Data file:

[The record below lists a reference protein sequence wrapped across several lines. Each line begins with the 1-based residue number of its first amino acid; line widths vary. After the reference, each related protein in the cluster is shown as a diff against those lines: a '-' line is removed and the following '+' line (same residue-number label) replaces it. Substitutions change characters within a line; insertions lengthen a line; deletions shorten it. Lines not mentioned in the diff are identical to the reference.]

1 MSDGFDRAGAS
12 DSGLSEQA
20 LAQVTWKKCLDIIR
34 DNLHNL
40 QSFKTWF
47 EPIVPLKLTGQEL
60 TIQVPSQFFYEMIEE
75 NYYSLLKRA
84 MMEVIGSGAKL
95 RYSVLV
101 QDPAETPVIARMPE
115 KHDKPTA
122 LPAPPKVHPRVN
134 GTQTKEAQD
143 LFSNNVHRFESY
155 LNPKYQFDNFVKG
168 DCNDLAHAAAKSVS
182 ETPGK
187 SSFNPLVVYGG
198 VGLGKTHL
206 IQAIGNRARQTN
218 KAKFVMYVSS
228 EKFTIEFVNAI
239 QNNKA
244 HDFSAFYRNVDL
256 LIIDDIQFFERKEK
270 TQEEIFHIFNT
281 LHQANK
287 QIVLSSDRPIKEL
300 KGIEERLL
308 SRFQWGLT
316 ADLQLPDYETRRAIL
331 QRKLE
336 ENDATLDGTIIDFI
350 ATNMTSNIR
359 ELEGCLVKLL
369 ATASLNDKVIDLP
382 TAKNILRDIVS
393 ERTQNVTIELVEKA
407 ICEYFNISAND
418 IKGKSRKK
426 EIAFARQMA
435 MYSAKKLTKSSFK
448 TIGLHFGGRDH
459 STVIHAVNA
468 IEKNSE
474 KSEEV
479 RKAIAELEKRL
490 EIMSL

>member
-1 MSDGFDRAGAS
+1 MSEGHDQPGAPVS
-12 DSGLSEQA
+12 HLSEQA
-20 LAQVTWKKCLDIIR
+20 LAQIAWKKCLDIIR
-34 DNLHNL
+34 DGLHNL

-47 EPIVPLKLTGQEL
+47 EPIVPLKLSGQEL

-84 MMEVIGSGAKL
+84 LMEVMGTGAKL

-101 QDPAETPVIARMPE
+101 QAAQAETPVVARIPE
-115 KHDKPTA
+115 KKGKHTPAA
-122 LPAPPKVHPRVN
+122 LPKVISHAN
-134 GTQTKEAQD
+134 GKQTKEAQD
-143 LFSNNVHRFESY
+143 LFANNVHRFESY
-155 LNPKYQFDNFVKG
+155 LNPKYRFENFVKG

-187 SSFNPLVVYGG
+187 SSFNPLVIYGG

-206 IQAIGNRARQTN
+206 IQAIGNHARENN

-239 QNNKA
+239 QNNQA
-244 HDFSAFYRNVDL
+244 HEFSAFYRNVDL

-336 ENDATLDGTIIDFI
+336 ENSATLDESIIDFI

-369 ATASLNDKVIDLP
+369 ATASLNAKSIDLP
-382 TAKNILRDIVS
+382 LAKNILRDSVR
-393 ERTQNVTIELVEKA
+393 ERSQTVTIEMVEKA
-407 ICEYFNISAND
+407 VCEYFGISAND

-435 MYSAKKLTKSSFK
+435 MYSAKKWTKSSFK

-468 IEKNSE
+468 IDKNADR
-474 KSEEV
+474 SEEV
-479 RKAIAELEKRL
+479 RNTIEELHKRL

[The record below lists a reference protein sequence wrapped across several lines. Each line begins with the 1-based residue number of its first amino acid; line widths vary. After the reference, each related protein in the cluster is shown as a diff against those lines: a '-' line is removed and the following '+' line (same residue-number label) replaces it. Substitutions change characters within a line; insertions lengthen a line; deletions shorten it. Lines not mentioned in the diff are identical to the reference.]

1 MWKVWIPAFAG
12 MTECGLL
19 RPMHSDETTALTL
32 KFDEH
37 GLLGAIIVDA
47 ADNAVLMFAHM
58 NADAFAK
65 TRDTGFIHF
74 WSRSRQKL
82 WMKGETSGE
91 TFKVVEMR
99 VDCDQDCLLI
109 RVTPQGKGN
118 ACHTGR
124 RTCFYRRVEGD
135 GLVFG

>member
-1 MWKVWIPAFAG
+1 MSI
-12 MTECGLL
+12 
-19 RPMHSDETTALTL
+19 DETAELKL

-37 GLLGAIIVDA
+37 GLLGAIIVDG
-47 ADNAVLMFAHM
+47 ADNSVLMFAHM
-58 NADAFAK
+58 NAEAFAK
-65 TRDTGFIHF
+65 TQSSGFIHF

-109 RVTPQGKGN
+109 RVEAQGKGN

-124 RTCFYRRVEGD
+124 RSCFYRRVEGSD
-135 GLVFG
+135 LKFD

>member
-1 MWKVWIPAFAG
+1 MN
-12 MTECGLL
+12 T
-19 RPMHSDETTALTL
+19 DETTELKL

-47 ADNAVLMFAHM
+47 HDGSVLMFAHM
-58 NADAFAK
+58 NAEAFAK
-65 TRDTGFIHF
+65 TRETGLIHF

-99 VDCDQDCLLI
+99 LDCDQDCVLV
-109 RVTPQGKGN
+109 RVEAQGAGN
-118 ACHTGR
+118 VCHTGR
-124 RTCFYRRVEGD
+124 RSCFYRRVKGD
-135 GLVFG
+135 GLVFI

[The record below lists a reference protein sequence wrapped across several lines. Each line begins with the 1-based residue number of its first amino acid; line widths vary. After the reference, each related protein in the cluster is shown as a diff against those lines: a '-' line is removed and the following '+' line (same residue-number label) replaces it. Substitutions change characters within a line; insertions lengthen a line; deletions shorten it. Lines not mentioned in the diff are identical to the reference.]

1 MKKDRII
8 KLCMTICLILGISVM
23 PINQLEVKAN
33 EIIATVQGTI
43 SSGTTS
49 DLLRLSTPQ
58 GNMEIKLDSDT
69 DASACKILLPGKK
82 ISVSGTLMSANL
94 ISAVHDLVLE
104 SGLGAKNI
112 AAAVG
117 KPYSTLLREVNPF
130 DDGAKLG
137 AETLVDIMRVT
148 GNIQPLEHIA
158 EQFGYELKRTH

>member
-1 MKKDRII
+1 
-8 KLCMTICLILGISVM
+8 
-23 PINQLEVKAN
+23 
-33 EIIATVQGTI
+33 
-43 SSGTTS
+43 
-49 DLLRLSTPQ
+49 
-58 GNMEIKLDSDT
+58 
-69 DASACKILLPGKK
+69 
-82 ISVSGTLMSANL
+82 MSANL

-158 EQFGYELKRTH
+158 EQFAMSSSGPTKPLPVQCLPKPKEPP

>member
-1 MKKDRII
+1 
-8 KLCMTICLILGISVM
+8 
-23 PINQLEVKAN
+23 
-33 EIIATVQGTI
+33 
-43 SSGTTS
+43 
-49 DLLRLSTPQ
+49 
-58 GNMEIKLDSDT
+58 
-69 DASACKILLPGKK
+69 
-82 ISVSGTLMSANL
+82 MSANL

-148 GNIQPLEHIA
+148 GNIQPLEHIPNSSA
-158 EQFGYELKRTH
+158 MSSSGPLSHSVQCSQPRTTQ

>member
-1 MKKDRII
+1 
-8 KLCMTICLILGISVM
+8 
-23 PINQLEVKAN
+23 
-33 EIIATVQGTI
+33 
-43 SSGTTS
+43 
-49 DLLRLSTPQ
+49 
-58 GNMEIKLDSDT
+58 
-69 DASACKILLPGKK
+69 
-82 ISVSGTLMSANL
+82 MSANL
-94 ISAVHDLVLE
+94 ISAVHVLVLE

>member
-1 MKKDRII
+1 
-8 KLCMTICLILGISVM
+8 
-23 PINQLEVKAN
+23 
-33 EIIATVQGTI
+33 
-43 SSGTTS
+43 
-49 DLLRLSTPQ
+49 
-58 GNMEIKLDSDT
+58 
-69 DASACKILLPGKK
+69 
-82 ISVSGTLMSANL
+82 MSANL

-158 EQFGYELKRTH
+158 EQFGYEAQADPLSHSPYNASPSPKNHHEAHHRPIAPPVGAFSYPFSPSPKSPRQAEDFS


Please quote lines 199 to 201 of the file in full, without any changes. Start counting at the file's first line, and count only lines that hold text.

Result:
+82 MSANL

-158 EQFGYELKRTH
+158 EQFAMSSSGPTKPLPVQCLPKPKEPP